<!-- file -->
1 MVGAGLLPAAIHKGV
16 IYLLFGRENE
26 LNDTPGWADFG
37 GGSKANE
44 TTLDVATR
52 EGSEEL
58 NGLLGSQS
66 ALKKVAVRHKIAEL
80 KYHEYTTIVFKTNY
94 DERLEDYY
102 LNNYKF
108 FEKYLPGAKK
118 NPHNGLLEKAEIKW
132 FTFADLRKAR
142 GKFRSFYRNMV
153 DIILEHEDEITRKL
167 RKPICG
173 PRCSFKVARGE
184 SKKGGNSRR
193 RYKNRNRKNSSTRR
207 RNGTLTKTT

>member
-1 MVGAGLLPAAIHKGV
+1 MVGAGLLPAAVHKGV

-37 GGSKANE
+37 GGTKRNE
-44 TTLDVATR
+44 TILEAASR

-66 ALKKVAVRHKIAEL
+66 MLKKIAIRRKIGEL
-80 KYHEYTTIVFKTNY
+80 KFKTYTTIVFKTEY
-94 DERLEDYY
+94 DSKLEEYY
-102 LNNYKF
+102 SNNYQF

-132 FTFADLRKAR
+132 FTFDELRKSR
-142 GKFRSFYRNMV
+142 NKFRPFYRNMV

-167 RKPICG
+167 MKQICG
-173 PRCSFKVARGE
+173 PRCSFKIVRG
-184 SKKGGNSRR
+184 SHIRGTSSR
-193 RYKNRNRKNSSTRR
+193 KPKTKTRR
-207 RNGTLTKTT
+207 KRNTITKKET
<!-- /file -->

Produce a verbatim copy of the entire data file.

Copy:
1 MVGAGLLPAAIHKGV
16 IYLLFGRENE
26 LNDTPGWADFG
37 GGSKANE
44 TTLDVATR
52 EGSEEL
58 NGLLGSQS
66 ALKKVAVRHKIAEL
80 KYHEYTTIVFKTNY
94 DERLEDYY
102 LNNYKF
108 FEKYLPGAKK
118 NPHNGLLEKAEIKW
132 FTFADLRKAR
142 GKFRSFYRNMV
153 DIILEHEDEITRKL
167 RKPICG
173 PRCSFKVARGE
184 SKKGGNSRR
193 RYKNRNRKNSSTRR
207 RNGTLTKTT

>member
-1 MVGAGLLPAAIHKGV
+1 MVGAGLLPAAVHKGV

-37 GGSKANE
+37 GGTKRNE
-44 TTLDVATR
+44 TILEAASR

-66 ALKKVAVRHKIAEL
+66 MLKKIAIRRKIGEL
-80 KYHEYTTIVFKTNY
+80 KFKTYTTIVFKTEY
-94 DERLEDYY
+94 DSKLEEYY
-102 LNNYKF
+102 SNNYQF

-132 FTFADLRKAR
+132 FTFDELRKSR
-142 GKFRSFYRNMV
+142 NKFRPFYRNMV

-167 RKPICG
+167 MKQICG
-173 PRCSFKVARGE
+173 PRCSFKIVRG
-184 SKKGGNSRR
+184 SHIRGTSSR
-193 RYKNRNRKNSSTRR
+193 KPKTKTRR
-207 RNGTLTKTT
+207 KRNTITKKET